Yesterday, I finished this improv log cabin quilt that I’ve been working on for the past couple of weeks. It will be the sample for an upcoming Spoonflower class.
I’m calling this one “Blue Daze” after the Happy Daze quilt I made a while ago. Turns out that there is a flower called Blue Daze, and it looks a lot like the flowers from the one print fabric that I stitched into the quilt.
I decided to go with a blue monochromatic color scheme for the quilt. I had to fight the temptation not to stitch in an orange log here and there.
I did make the whole back orange though to satisfy my orange craving. I love the look of the white dots on the orange background against the straight lines of the blue logs.
After auditioning blue and gray threads, I decided to go with the gray thread. I loved how the blue thread looked against all the logs except the white logs. For this reason, I went with the gray. It turns out that I’m not alone in choosing gray thread for quilting. I didn’t realize until all the comments on this post that gray was such a popular thread color choice among quilters!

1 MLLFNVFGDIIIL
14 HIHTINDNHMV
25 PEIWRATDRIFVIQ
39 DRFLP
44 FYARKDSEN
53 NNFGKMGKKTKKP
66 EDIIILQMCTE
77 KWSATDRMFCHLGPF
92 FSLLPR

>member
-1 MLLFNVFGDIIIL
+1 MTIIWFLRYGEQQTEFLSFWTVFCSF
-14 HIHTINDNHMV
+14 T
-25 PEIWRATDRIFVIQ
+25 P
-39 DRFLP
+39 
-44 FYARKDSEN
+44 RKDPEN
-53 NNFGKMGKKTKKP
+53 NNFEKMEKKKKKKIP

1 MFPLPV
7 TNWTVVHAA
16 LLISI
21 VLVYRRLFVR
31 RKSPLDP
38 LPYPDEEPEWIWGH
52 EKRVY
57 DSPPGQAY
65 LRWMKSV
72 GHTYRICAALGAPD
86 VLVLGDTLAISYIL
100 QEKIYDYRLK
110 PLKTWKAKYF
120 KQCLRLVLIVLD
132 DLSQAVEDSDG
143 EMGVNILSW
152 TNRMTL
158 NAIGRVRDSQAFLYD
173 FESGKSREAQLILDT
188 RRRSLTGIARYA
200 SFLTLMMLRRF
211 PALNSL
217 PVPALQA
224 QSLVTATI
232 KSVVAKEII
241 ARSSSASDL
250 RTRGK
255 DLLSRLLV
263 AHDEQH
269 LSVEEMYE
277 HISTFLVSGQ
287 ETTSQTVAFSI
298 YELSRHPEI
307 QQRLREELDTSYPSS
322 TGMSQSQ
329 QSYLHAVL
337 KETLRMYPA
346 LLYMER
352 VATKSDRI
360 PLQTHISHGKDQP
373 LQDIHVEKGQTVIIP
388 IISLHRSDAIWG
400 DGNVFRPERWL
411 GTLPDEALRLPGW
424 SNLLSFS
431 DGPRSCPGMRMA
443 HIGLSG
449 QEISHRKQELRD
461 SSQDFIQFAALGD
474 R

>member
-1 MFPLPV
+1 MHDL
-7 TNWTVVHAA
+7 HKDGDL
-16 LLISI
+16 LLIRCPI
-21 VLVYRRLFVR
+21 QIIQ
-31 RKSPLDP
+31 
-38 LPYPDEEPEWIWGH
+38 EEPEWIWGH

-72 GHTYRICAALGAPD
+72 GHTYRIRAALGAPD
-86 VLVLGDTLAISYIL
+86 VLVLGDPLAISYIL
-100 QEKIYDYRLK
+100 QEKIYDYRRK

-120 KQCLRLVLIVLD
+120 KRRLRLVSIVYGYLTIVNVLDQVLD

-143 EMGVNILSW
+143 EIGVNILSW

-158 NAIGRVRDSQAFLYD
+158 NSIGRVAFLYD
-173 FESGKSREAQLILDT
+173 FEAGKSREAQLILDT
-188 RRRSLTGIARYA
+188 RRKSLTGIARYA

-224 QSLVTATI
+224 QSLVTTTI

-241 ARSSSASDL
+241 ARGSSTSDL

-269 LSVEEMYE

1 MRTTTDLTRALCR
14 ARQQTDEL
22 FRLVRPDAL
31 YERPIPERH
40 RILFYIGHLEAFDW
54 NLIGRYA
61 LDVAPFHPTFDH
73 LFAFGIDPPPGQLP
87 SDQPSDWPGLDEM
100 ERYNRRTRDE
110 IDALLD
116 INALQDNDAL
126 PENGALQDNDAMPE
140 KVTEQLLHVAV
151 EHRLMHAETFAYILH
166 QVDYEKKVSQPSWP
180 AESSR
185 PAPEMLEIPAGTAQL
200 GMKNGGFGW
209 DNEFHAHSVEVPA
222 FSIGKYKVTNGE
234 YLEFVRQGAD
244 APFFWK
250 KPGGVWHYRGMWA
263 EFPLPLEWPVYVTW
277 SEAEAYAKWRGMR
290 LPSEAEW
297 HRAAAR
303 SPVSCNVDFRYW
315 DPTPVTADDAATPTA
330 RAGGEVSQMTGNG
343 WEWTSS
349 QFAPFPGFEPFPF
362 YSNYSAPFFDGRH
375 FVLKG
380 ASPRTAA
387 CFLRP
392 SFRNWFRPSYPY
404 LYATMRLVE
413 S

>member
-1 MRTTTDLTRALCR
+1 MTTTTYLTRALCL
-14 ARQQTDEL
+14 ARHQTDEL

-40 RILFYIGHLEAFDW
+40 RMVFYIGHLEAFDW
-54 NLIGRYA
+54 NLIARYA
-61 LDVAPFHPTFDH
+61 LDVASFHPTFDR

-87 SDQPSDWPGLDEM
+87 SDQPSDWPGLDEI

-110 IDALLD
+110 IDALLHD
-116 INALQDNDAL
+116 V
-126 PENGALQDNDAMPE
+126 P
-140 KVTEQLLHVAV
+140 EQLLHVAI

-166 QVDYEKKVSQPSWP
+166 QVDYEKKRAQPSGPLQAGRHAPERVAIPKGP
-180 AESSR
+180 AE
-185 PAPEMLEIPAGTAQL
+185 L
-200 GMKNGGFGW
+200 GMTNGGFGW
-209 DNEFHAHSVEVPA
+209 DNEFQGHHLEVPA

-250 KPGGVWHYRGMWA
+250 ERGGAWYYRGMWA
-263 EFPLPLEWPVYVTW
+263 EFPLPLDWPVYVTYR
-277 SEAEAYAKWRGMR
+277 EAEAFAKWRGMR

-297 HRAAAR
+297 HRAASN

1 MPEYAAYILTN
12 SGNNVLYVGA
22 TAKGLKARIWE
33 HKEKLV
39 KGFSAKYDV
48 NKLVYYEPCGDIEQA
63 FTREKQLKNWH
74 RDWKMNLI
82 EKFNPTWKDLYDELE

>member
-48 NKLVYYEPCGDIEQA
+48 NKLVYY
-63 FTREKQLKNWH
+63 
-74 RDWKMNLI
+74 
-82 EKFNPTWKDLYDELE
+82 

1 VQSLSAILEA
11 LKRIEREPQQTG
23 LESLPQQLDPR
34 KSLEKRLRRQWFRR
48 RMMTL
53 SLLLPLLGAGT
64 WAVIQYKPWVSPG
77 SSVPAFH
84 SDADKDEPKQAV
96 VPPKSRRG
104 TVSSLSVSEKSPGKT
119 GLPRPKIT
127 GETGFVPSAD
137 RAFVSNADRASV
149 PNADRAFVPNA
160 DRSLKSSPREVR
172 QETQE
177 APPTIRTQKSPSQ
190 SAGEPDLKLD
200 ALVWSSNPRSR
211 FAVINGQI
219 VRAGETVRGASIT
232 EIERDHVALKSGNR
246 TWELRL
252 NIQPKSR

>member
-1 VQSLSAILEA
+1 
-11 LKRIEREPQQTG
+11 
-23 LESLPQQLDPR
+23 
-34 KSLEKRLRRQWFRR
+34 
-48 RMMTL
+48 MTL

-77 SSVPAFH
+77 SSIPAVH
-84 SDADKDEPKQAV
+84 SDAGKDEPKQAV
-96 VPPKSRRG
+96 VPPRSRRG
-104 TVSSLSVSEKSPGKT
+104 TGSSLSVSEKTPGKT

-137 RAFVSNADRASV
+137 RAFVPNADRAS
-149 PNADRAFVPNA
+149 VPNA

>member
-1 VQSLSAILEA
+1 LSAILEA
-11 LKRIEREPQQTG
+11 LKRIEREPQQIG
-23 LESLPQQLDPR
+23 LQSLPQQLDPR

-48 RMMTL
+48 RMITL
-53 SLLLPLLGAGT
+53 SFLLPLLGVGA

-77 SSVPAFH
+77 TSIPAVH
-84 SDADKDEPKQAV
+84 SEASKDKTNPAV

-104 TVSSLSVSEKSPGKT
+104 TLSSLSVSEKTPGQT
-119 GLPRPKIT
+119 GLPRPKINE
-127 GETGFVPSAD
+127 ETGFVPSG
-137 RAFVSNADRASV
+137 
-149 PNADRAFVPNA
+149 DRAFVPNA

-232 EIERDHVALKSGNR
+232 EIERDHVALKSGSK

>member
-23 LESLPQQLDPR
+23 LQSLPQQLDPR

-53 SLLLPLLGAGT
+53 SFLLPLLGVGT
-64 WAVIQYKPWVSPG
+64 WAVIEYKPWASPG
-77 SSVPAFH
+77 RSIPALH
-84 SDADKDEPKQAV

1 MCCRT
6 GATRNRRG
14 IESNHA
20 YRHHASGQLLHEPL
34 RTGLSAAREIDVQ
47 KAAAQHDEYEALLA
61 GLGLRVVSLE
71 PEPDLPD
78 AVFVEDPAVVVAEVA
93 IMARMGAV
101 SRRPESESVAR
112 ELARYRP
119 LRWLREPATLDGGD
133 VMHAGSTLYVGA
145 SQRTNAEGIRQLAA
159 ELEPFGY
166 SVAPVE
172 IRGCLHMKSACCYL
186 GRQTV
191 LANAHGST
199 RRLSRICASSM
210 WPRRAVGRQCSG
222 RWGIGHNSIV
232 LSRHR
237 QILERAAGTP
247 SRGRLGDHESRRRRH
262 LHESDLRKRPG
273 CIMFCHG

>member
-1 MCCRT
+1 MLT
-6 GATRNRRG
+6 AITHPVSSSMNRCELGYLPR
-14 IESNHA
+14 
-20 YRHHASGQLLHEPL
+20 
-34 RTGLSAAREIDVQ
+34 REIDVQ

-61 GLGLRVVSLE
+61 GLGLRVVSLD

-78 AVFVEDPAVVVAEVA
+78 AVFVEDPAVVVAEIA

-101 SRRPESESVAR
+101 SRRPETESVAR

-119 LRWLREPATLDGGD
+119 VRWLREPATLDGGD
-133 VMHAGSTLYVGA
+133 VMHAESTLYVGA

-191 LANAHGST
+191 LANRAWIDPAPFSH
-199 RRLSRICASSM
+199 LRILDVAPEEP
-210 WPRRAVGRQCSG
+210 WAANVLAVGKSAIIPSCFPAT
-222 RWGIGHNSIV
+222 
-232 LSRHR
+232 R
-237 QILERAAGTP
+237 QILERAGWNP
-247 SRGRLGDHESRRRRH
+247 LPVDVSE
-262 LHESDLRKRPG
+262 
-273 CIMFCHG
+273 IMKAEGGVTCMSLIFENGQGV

I did most of the quilting of Blue Daze on my long arm, stitching a meandering loop all over the quilt except for the center log.
Once I finished the main quilting, I moved over to my sewing machine to finish up the center logs with wishbones and back and forth stitching. I find that quilting the detailed, tiny designs was much easier on my sewing machine than on my long arm.
As for my little experiment with prewashing the batting, I won’t know the final outcome until I wash the quilt. Since this quilt will be a class sample, I don’t plan on washing it right away. But when I do, I will let you know how it goes. I see myself starting to prewash my batting from now on. It didn’t take that long and I like knowing that I’ve avoided potential discoloration from the cotton seeds by prewashing. Here’s what Jennifer said about the reason for the brown water:
The brown water is from the seeds in the batting. Cotton seeds are oily and the seeds give off a brown coloring…if there are lots of seeds in the cotton and you dry it in a high heat, they can also explode and leave brown coloring everywhere. It’s a part of the refining process that makes the difference in battings, as well as the quality of the cotton used. The batting I use removes as many seeds as possible so that this discoloration doesn’t take place.
Thanks for explaining that Jennifer!
I’m looking forward to sharing Blue Daze with my class!
Blue Daze finishes at 50″ by 60.”